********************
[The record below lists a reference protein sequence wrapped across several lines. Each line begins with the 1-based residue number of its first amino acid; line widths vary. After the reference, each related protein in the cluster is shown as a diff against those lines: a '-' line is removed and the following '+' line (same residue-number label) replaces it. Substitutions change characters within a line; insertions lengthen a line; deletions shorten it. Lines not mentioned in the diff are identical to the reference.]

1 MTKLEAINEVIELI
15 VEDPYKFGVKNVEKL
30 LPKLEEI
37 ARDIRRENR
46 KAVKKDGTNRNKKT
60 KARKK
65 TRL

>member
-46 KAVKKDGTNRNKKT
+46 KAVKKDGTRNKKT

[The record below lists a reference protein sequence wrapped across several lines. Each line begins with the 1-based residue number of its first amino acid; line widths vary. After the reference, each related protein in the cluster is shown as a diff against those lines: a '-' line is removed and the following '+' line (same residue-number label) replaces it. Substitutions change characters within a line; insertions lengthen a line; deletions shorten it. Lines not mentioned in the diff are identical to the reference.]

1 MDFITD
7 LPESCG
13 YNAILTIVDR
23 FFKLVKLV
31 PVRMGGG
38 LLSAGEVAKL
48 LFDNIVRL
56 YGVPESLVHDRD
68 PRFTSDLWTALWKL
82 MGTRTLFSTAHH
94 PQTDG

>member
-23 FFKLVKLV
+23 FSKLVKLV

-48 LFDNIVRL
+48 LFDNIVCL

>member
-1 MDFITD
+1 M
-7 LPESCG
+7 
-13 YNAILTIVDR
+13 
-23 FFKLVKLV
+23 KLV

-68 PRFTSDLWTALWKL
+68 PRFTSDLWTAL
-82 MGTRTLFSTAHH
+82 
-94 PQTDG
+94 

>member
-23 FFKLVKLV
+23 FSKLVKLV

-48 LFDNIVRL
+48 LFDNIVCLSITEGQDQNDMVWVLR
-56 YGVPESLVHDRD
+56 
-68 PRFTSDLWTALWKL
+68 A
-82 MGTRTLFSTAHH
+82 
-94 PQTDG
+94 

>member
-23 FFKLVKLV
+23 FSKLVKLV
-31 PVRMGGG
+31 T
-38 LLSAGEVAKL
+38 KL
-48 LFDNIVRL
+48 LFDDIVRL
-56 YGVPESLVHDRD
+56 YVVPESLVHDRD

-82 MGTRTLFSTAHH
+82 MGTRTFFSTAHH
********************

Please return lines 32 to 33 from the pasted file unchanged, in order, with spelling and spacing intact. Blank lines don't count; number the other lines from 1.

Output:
-7 LPESCG
+7 